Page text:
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Caring for Dogs in Summer

Local Authorities across the UK receive lots and lots of complaints from people about dogs left outside all day.  

Irresponsible dog owners please note:

·         The sound of your dog barking may simply be background noise to you.  To your neighbours (especially neighbours who do not own dogs) it is a very loud noise that is extremely grating on the nerves;

·         Periodically shouting 'Shut up!' from your back door will not make your dog stop barking.

But aside from the nuisance and aggravation caused to neighbours (and the possible threat of prosecution or removal of a family pet for noise nuisance) there is also the very important issue of the health and well-being of a dog left outside for much of the time.
Dogs in the 21st century are far, far away from their distant ancestors that once lived outdoors.  They can freeze to death in winter and they can die from heat exhaustion in summer.  Most people are aware (thanks to huge campaigns by charities like the RSPCA) that dogs must not be left in cars in hot weather, but it seems that lots of people still find it acceptable to leave them outside in the garden for hours at a time.  The dogs often do not have access to water (water bowls dry out or get knocked over very quickly) or shade.   
Dogs that are left outside or on their own for long periods will bark and many will display destructive behaviour.  This leads to complaints from neighbours or damage to your home, which leads to dogs being given to charities like the RSPCA or even put down. 
But even responsible dog owners who love their dogs and generally look after them well can fail to properly care for their dogs in extreme weather conditions.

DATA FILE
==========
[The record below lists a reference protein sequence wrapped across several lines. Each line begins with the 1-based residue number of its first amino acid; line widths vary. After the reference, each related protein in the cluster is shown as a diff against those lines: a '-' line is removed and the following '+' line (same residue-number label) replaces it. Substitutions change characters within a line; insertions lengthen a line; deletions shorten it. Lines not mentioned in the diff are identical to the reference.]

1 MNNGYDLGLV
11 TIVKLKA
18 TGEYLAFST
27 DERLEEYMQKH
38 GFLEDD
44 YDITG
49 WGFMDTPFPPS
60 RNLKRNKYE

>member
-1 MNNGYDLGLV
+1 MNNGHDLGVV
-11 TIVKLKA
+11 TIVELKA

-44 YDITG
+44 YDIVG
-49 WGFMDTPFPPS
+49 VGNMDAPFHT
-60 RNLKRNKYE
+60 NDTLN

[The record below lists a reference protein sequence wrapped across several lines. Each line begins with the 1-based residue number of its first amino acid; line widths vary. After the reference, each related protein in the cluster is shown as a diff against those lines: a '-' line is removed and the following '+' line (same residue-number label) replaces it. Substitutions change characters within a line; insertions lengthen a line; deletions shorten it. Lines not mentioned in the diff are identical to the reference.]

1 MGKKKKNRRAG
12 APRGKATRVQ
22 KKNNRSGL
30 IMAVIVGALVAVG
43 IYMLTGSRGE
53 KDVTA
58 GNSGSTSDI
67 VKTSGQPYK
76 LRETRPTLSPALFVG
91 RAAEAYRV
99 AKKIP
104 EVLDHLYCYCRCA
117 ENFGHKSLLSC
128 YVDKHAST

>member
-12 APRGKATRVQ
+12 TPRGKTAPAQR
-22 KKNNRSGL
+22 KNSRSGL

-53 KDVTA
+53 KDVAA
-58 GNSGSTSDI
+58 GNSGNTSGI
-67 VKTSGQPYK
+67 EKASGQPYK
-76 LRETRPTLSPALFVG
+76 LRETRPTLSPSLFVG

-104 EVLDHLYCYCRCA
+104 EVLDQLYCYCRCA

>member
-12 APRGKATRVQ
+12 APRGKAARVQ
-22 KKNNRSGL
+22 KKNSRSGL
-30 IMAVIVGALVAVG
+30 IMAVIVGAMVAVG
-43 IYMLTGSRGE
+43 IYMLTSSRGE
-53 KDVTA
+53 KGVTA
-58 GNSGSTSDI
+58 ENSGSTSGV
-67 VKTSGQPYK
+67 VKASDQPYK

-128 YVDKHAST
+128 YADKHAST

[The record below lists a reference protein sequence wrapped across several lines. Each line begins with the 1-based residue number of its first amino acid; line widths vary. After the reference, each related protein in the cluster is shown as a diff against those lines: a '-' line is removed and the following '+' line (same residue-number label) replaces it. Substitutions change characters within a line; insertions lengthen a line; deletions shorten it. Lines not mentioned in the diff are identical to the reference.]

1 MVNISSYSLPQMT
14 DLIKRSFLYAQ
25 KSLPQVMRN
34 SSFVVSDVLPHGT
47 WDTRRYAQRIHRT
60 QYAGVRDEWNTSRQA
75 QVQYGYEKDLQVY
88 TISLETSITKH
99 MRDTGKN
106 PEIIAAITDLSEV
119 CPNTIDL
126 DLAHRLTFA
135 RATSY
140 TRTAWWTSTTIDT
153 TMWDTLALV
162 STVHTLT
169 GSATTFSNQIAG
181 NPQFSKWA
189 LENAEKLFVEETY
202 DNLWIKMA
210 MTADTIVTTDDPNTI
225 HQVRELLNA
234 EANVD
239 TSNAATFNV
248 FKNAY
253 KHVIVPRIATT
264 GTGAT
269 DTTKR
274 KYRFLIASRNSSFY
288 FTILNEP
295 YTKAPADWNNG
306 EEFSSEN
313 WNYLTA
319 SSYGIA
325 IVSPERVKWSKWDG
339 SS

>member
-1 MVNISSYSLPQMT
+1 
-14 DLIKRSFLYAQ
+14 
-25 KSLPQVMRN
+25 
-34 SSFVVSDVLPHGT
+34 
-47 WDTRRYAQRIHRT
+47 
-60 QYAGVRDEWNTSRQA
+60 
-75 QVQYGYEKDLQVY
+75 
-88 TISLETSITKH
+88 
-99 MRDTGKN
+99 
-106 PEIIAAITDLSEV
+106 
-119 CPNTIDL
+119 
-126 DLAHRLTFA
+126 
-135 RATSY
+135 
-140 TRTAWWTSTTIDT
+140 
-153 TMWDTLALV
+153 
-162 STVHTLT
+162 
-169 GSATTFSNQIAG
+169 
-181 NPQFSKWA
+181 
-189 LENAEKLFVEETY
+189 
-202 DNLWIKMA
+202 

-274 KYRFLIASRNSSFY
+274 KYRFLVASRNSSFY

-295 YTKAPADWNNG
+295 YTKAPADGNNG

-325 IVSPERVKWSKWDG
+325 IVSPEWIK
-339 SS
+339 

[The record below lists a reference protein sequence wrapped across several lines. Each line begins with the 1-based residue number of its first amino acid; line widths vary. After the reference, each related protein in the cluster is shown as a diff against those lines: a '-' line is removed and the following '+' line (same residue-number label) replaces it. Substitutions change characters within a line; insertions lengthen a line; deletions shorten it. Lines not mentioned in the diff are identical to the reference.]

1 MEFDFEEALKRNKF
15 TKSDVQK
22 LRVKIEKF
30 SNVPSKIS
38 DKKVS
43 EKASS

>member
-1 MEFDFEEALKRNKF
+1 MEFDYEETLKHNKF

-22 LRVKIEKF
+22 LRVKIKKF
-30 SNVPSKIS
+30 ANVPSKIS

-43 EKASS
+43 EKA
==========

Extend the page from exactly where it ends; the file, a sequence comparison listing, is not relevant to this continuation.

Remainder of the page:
Who knows what the British summer will bring this year – we may have floods and storms or a heat wave like none before it.  In the hope that we might get some sun, bear in mind the following this summer:

·         Keep your dog indoors.  Dogs are not as advanced as we might give them credit for: just because they can learn tricks and understand commands do not mean that they can properly regulate their own temperature or know when to seek shade.  No dog has ever been known to watch and take note of the 'slip, slap, and slop’ televised sun protection campaigns.

·         Only exercise your dog at cool times of the day, like early mornings or late evenings.  Again, they will overheat.

·         Ensure wet food is fresh and water is topped up.  In the heat, food goes bad quickly and water evaporates. 

·         Conservatories are basically greenhouses.  Good for tomatoes, not so good for dogs. Keeping a dog in there is like keeping it inside your car, don't do it.

Please remember that your dog does not enjoy spending hours on its own in your garden, it is a social animal and wants to be part of your family.  Take extra care of your dog in the hot weather this year.

Month in Review - July

The end of Primary School - the end of an era?